Come winter and there is a skinning rack built and then two deep freezers needed for all the meat. Spending all this time out here rebuilding the 350 and skinning out all those animals is killing me running back and forth to replenish my beer supply. Now I need refrigerator for beer for me and all my buddies that have started hanging around.

    Now I need a place for them to relieve their self as the wife has started looking out the window for a glimpse at my buddy’s manhood. Wait this is a subject for the plumbing forum.

    I understand where Homeowner is coming from and agree with advice for a long time solution to a problem that will most definitely occur. Maybe I exaggerated just a little but I think everyone has the idea that a permanent installed circuit is far better than the cord idea. I think that we will all agree that the gathering of the cord after each use would be the exception to reality.

    The only difference is I will recommend the installation of four conductors, 2 hot, 1 neutral, and an equipment grounding conductor. This will meet the newest version of the NEC or ICC codes. If three wires are installed the panel in the building will need to be installed just as any other main panel. There can be no other electrical path between the two buildings such as phone, cable, metal water lines, or any other electrical path. Should such a path be installed then there must be four conductors and neutral isolation.
  5. Homeownerinburb

    Homeownerinburb New Member

    Messages:
    525
    Location:
    Los Angeles, CA USA
    Relying on an extension cord is a dubious practice.

    And my suggestion is tiny money. Digging the rotten trench is the worst part. Hire a kid for that.
  6. jwelectric

    jwelectric Electrical Contractor/Instructor

    Messages:
    2,565
    Location:
    North Carolina
    Sometimes in life some of the strangest things happen.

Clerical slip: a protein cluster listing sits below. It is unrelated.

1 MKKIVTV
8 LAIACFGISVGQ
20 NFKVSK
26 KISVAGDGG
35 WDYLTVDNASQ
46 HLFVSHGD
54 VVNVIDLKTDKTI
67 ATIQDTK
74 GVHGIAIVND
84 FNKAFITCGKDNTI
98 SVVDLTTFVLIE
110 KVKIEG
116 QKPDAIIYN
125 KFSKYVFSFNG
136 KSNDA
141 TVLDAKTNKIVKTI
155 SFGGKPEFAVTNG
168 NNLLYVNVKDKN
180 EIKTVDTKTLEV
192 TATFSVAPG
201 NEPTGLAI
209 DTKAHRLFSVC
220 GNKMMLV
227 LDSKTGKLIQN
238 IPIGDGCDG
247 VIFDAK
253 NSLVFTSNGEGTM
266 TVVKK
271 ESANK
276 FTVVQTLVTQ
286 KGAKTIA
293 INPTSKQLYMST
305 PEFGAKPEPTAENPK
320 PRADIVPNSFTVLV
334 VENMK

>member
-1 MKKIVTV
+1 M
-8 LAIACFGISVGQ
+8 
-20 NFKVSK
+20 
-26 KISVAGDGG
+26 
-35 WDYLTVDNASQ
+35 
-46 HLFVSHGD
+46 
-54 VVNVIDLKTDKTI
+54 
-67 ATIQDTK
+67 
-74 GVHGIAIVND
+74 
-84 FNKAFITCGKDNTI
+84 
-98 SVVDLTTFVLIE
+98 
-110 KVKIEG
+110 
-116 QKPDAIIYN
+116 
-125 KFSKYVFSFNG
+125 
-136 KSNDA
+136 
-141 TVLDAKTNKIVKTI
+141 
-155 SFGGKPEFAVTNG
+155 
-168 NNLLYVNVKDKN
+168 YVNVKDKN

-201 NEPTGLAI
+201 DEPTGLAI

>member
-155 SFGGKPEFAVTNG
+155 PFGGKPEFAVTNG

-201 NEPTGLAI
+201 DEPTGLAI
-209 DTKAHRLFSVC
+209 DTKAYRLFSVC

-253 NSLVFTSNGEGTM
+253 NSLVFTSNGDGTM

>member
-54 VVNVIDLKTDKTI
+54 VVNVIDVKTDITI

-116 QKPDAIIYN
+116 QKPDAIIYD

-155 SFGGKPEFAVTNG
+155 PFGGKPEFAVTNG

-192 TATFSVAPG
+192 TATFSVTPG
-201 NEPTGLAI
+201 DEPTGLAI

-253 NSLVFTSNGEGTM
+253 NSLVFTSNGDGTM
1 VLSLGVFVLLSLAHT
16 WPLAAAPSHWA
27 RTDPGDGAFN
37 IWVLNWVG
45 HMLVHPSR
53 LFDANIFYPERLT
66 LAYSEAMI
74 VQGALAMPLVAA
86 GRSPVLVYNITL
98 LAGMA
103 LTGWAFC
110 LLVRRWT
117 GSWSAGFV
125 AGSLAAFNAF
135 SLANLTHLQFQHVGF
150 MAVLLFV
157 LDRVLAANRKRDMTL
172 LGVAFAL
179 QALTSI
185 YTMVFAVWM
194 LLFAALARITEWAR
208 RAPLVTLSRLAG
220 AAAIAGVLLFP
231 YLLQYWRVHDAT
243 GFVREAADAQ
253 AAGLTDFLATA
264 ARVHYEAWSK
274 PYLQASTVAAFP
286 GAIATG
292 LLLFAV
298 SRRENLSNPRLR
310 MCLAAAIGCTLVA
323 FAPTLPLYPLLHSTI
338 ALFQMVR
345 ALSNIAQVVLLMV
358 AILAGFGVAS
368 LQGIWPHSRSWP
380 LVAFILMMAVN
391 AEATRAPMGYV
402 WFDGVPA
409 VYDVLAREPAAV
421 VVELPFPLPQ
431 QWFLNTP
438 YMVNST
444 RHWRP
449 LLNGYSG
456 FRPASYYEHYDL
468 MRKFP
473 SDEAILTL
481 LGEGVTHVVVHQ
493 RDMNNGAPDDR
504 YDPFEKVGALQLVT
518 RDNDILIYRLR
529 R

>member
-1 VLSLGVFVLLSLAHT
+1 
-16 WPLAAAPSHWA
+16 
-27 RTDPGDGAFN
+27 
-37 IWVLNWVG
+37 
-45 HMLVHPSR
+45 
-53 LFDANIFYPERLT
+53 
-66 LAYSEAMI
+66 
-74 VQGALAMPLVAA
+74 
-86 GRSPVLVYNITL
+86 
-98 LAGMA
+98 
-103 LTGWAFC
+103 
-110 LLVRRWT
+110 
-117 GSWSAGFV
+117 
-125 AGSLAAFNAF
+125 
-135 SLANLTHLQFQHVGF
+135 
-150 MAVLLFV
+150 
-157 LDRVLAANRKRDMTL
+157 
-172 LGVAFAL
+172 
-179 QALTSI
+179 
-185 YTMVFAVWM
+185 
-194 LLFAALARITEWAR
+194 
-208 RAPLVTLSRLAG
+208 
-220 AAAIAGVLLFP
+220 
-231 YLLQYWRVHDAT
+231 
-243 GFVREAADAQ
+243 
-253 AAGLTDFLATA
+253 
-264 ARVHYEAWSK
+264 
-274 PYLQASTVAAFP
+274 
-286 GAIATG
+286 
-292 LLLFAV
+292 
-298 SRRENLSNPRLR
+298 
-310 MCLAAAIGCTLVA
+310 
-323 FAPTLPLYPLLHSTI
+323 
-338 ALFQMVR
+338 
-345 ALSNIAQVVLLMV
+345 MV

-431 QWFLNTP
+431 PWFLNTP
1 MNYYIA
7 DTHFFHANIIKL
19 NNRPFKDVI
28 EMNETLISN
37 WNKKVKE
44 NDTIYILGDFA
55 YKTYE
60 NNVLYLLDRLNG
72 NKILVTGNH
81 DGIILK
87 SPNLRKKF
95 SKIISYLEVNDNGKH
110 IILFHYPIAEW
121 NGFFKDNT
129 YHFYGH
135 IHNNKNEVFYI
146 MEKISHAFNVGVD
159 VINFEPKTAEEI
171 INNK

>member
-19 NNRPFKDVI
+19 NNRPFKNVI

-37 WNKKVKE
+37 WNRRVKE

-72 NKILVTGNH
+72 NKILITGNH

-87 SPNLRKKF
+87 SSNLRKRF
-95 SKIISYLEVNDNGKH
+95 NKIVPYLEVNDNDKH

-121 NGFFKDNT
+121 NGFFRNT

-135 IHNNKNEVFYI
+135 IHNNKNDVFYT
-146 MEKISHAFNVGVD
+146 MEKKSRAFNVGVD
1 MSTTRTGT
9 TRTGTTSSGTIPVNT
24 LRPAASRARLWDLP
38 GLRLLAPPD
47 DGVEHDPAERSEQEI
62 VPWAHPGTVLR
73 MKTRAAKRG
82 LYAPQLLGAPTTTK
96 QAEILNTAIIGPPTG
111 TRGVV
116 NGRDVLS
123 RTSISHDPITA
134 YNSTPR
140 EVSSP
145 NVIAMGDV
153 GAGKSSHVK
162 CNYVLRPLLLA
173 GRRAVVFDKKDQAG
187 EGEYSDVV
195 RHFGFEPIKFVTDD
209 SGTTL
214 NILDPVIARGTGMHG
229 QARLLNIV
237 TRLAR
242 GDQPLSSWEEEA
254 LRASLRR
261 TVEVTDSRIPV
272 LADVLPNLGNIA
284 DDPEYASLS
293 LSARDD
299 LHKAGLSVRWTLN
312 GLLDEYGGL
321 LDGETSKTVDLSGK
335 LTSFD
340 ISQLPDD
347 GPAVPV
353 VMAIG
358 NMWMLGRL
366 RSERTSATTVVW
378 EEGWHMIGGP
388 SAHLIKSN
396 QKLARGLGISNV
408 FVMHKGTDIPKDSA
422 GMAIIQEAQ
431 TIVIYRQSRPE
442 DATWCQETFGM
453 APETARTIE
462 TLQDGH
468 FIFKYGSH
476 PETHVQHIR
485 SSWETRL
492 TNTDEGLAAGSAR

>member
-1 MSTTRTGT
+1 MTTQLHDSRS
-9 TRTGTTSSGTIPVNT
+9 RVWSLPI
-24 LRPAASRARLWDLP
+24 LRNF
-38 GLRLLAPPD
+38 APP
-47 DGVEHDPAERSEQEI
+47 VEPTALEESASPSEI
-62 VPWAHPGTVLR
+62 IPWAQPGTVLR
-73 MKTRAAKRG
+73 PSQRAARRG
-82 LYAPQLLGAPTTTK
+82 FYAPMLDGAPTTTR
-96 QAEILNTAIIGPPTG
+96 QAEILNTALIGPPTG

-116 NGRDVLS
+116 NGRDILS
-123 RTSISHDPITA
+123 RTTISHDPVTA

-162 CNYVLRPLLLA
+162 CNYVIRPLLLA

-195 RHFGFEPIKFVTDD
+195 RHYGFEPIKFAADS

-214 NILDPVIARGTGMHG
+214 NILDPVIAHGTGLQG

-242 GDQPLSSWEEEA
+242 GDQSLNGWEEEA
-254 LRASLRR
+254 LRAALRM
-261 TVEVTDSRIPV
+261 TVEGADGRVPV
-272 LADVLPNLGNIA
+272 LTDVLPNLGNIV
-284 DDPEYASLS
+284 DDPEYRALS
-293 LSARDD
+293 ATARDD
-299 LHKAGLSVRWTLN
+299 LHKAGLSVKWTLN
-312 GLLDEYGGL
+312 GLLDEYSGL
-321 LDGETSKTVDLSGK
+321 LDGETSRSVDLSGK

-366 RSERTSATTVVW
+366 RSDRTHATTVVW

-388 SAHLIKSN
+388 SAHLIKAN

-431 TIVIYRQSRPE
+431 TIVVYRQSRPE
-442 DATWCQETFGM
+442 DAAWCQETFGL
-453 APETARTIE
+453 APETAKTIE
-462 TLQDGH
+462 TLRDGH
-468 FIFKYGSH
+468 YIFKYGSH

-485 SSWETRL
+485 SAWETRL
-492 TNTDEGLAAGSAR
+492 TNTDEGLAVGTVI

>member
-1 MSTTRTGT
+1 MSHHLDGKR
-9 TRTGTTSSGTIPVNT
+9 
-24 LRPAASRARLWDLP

I have just returned home from a situation similar to this post. My neighbor bought a 16 x 12 foot building two years ago and installed a 20 amp 120 volt circuit to it to power lights and two receptacles that were installed when he purchased it.

    Last spring he purchased a new chest type freezer that he installed in that building. This morning he called me to see if I could come over as he had a service tech there checking out the freezer and the service man said it was a problem with the incoming power.

    When I get there I find a through wall AC unit to keep the heat down for the freezer as well as a wall clock and an alarm system installed all on this one 20 amp circuit.

    Anyone want to guess what my advice was? I will give you a hint, it was the same advice I gave him when he ask about how to install the 20 amp circuit two years ago.

    For the next few days his meat will not see any AC nor will it be protected by an alarm. No lights and the battery charger to keep the lawn mower battery charged is unplugged.
  7. Homeownerinburb

    Homeownerinburb New Member

    Messages:
    525
    Location:
    Los Angeles, CA USA
    And how much would it have cost your neighbor to have had a contractor over to dig a trench, then to do the rest of the work himself?

    Some 3/4" conduit for power, some 1/2" conduit for communication.
  8. jwelectric

    jwelectric Electrical Contractor/Instructor

    Messages:
    2,565
    Location:
    North Carolina
    Went over this morning before church to look at his work before tomorrow’s inspection.

    I like to have fallen out until he told me he is planning on adding to the building in a couple of weeks and will need more power.

    He has buried two 1 ½ inch PVC lines, one for the 100 amp panel he has mounted to the side of the building and is supplying it with an 80 amp circuit on #2 USE the other for future needs.

    He also ran two ¾ inch ABS pipes for I don’t know but suppose it is for water and whatever, all this as deep as the trencher would reach ~ 36 inches.

    His work looks real good and it will pass inspection with one of the PVC in the panel and the other in a 6x6x6 PVC box. Each ABS pipe is capped off about 18 inches above ground. Two rods about 10 feet apart down about 12 inches blow the ground. GFCI if a weather box just under the panel looks real good. Two GFCI breakers in the panel for the circuits inside the building.

    He said that he should have done this to start with and maybe he wouldn’t have lost $350 worth of meat in the freezer. I understand that when he first moved there he had just bought that trailer and the expense of moving but like he said, pay the fiddler today or tomorrow but at any rate if you are going to dance someone is going to pay the fiddler.